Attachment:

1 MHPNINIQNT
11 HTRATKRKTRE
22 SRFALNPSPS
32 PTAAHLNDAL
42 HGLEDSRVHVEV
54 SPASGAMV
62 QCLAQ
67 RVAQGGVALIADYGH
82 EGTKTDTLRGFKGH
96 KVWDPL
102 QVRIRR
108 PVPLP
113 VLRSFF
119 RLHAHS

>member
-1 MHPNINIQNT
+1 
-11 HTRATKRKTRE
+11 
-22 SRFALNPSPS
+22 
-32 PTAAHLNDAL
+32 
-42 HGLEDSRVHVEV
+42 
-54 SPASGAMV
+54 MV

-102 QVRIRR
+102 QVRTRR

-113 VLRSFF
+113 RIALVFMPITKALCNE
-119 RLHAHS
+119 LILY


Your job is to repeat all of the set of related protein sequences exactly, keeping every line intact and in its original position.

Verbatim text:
1 MHPNINIQNT
11 HTRATKRKTRE
22 SRFALNPSPS
32 PTAAHLNDAL
42 HGLEDSRVHVEV
54 SPASGAMV
62 QCLAQ
67 RVAQGGVALIADYGH
82 EGTKTDTLRGFKGH
96 KVWDPL
102 QVRIRR
108 PVPLP
113 VLRSFF
119 RLHAHS

>member
-1 MHPNINIQNT
+1 
-11 HTRATKRKTRE
+11 
-22 SRFALNPSPS
+22 
-32 PTAAHLNDAL
+32 
-42 HGLEDSRVHVEV
+42 
-54 SPASGAMV
+54 MV

-102 QVRIRR
+102 QVRTRR

-113 VLRSFF
+113 RIALVFMPITKALCNE
-119 RLHAHS
+119 LILY